In memory of Holocaust survivor Jack Welner, who became soulmates with his USC Shoah Foundation interviewer
We are saddened to hear of the recent passing of Jack Welner, who survived a Jewish ghetto in Poland, a labor camp near the Dachau concentration camp in Germany, and the Auschwitz Nazi death camp in Poland – where his mother was murdered on arrival – before immigrating to Denver, Colorado, where he began a new life. He was 98.
When Welner gave his testimony to USC Shoah Foundation in 1995, it changed his life.
It not only enabled him to bear witness to the atrocities he experienced firsthand, but also led to an important relationship in his life. He and his interviewer, Lori Goldberg, were strangers on that November day, but they formed an instant connection, and became lifelong friends. The obituary published by Welner’s family referred to them as “soulmates.”
“Whichever chapter of life we were in – joyful times or challenging times – we were there for each other,” Goldberg, also a Denver resident, told USC Shoah Foundation earlier this month, not long after his death on August 28th – two weeks before his 99th birthday. “It was a connection not completely of this world.”
Over the years, the two friends spoke together in classrooms about the Holocaust, attended symphonies, celebrated holidays, went on trips, shared many meals, and had daily conversations.
“The Shoah Foundation gave us this blessing, and we cherished it,” Goldberg said.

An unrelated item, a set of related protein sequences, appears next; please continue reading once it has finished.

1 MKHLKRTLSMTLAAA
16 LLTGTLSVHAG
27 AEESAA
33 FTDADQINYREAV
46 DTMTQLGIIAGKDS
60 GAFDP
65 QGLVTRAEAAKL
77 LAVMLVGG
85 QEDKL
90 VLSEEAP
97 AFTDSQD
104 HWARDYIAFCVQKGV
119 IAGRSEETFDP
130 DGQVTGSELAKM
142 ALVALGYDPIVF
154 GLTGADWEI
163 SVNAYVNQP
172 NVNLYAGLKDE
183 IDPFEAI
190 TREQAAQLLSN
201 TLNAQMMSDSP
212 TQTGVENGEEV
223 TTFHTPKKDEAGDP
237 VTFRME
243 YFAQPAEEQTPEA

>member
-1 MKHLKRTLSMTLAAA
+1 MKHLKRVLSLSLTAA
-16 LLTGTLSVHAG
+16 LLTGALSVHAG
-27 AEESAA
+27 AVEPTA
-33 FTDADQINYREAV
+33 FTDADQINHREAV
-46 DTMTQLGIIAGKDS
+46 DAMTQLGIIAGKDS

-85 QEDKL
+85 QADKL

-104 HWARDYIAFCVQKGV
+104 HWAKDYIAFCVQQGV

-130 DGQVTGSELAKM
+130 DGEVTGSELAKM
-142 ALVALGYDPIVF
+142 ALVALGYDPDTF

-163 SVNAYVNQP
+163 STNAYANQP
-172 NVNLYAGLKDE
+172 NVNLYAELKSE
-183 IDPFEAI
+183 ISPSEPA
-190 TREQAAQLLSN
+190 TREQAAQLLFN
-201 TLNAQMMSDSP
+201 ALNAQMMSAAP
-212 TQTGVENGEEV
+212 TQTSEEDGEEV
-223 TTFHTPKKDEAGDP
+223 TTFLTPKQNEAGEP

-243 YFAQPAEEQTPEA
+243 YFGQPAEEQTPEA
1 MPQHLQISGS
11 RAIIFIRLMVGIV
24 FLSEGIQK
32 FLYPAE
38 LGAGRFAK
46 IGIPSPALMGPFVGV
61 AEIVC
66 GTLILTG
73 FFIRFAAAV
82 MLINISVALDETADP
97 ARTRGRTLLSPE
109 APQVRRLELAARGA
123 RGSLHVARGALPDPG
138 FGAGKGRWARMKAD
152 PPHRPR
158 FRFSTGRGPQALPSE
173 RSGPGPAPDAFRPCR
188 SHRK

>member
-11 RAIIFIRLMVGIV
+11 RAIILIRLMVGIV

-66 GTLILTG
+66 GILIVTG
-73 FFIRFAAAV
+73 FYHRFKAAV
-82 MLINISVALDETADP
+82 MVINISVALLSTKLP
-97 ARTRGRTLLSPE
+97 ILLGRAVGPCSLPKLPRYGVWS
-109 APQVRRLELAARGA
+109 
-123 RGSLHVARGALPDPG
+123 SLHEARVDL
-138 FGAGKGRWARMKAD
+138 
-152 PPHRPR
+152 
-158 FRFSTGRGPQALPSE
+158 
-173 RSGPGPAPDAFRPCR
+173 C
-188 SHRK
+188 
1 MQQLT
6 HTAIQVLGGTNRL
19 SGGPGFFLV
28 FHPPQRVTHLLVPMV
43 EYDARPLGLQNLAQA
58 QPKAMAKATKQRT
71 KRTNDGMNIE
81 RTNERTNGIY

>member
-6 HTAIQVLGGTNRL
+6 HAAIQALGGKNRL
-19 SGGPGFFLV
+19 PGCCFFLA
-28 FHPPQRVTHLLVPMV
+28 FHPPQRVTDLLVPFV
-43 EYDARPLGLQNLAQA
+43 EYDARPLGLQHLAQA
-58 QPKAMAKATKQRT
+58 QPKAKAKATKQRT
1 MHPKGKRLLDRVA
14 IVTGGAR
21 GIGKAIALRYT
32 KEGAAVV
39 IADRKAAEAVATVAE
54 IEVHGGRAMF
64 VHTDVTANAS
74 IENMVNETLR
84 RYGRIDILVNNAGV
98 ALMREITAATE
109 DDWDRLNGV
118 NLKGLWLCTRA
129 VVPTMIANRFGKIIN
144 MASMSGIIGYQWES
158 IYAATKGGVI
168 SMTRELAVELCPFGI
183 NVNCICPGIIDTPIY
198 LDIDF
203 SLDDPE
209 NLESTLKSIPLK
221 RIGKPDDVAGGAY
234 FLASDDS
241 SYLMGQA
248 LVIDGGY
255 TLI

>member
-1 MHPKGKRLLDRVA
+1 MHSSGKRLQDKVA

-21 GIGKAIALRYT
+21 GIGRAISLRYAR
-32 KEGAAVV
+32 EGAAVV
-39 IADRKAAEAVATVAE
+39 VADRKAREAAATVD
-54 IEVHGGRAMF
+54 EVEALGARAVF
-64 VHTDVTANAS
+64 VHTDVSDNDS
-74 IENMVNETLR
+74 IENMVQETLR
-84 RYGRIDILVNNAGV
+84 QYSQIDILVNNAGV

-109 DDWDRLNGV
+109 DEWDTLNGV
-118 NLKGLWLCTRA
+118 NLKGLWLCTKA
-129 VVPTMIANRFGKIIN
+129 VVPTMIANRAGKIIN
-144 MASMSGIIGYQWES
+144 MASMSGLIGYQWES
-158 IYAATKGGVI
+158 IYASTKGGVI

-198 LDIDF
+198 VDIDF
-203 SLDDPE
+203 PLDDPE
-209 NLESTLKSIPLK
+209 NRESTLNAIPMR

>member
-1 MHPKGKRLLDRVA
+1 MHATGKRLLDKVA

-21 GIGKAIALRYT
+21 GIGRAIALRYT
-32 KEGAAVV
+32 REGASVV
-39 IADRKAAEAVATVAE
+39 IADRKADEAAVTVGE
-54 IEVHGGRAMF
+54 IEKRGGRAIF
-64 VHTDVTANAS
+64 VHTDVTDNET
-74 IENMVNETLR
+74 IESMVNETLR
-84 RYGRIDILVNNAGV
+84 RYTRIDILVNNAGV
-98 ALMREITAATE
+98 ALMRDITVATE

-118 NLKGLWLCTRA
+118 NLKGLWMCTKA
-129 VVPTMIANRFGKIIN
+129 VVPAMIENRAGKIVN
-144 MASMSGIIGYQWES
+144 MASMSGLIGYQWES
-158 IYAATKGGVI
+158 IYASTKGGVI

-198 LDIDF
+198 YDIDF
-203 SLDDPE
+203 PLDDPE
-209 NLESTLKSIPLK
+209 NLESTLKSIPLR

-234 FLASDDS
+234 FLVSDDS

Friends remember the carpenter and father of three as a jovial presence who still drove a car to play poker with his friends at the Jewish Community Center in Denver until just before his death.
“He’s very positive, very happy – always easy going,” said John Pregulman, a photographer who took portraits of Welner and other Holocaust survivors. “He liked to tell jokes – mostly dirty jokes.”
Welner was forced by the Nazis to live in a small room with seven family members in the ghetto, brutally beaten at slave labor camps in the woods near Dachau in Munich, quarantined with delirious prisoners who were dying of typhus, and suffered from ulcers from performing heavy labor in a state of near-starvation. And yet he credits a friendly German soldier for saving his life.
Born Jacob Nuta Welniarz on Sept. 10, 1920, in Lodz, Poland, Welner remembers growing up with four siblings in an environment where attitudes towards Jews like himself – even before the war – were hostile.
“I wouldn’t dare venture into a non-Jewish neighborhood,” he said. “I would have gotten beaten up.”
His father, Joshua Welniarz – the operator of a newspaper stand in Lodz – died of an illness in 1930. After Joshua’s death, the 10-year-old Welner and his 14-year-old brother used to operate the stand.
The family was among 160,000 Jews forced into the Lodz Ghetto. They packed their belongings on a sled and pulled it to what became their home – a room with no plumbing or heat, and where their breath was visible in the winter.
“We all slept together to keep warm,” he told Goldberg, the interviewer, in his 1995 testimony that lives in the Visual History Archive.
Welner’s older brother, Samual Welniarz, died of starvation on June 6, 1944 – coincidentally on D-Day.
Two months later, Welner was deported to Auschwitz with his mother and a sister. Each was given a piece of bread and some margarine for the trip; Welner ate his right away. Just after the train doors were thrown open into the chaos of Auschwitz, his mother, Esther Welniarz, pressed the piece of bread into his hand.
She told him to take it because he’d need it.